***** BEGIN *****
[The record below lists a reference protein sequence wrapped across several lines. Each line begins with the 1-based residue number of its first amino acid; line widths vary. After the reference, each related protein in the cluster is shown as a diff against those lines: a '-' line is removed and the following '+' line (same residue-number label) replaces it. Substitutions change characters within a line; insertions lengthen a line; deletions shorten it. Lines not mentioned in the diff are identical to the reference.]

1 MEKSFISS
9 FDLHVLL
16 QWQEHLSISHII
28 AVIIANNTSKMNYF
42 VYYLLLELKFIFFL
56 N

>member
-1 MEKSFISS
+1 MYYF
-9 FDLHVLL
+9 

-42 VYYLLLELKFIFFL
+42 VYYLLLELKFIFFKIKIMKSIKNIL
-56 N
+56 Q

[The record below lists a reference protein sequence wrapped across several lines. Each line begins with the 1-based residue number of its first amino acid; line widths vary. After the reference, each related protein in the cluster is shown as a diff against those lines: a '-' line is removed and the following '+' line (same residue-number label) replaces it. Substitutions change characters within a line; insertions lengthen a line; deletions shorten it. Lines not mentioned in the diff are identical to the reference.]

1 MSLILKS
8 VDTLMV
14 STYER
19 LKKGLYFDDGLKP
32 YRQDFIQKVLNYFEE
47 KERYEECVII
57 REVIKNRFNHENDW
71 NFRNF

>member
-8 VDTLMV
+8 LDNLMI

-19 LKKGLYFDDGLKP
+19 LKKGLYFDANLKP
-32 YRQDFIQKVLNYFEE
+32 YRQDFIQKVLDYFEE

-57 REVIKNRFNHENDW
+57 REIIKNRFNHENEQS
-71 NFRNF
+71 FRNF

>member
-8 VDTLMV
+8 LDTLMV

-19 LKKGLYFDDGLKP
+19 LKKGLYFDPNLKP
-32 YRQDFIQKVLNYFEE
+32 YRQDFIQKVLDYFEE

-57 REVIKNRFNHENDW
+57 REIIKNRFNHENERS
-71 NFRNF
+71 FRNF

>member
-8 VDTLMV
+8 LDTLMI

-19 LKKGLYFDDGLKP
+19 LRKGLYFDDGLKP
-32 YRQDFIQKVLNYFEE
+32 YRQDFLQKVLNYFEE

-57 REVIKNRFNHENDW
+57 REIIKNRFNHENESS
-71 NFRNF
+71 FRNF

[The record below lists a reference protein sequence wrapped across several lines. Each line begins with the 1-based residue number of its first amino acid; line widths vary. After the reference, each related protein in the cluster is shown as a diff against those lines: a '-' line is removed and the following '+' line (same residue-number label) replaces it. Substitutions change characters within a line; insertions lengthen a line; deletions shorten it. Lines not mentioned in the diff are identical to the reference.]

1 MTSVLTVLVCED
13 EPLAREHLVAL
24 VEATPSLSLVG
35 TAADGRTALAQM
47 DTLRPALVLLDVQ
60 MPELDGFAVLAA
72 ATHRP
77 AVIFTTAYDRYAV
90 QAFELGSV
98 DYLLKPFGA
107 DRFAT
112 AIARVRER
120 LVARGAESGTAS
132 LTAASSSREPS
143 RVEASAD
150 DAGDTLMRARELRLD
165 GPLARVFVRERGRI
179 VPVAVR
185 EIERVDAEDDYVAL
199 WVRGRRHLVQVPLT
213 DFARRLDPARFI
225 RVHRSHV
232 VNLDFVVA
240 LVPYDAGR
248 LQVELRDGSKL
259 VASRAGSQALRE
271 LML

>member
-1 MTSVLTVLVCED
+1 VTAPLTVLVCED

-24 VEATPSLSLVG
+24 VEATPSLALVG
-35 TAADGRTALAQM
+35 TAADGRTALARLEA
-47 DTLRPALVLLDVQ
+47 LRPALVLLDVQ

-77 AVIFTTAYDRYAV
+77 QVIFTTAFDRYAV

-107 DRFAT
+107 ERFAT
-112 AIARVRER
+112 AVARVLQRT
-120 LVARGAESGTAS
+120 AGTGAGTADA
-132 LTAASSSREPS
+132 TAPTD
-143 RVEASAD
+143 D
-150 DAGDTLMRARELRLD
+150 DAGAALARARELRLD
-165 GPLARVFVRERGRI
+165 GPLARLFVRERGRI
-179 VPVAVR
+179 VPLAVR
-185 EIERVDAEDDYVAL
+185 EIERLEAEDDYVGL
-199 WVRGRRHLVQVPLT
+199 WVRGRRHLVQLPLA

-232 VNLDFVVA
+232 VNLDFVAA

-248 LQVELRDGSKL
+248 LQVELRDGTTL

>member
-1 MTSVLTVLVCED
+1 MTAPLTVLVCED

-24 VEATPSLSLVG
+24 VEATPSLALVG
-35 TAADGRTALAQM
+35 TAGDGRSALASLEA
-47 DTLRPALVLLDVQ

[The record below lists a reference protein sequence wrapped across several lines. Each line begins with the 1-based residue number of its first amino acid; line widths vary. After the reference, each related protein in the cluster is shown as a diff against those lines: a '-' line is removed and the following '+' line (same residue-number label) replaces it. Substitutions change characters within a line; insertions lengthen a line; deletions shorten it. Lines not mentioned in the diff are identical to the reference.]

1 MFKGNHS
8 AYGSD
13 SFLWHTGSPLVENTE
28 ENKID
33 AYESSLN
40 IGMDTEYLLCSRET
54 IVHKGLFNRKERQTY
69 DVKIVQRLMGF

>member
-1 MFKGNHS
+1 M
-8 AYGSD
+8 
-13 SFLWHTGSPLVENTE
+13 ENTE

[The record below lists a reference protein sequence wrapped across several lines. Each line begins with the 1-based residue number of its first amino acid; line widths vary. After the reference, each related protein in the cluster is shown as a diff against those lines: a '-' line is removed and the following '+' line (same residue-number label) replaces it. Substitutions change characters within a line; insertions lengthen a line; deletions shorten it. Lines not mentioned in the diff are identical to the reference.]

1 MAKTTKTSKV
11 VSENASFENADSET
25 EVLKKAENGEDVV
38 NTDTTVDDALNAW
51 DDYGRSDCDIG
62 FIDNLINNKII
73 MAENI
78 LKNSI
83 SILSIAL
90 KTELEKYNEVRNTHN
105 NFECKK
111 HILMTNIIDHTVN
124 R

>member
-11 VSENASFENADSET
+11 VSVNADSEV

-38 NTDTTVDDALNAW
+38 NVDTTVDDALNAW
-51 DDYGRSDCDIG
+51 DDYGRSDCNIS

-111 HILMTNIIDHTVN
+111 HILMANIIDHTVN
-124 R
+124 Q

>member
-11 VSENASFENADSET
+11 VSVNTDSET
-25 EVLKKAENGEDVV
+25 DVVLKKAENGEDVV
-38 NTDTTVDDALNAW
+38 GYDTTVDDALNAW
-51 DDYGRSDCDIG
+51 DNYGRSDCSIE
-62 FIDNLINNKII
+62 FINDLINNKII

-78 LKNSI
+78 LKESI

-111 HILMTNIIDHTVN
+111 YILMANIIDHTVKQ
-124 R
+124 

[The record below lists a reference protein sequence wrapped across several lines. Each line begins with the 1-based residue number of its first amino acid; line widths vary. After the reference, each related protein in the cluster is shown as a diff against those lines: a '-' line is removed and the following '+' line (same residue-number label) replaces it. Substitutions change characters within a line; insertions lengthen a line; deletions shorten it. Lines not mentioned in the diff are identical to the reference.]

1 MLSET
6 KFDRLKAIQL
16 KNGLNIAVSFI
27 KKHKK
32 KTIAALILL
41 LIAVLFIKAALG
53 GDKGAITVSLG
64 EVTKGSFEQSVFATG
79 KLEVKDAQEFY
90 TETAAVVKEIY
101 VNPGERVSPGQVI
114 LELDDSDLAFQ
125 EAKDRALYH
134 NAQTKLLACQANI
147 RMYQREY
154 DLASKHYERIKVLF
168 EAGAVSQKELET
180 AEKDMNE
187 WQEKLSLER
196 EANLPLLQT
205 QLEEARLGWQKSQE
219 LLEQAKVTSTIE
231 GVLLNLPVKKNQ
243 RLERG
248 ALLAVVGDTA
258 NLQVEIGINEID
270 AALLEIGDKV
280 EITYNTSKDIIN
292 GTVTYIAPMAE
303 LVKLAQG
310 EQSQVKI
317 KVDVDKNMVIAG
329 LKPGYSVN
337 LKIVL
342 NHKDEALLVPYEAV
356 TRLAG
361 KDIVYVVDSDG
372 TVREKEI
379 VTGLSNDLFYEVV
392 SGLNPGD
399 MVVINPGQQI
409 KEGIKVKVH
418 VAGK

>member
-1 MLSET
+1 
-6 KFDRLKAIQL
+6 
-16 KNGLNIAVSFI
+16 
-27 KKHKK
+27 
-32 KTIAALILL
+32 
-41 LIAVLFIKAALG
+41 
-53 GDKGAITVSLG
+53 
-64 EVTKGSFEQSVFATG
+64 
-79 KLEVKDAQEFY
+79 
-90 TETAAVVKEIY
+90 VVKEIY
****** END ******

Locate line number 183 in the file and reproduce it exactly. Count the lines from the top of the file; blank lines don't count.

+78 LKESI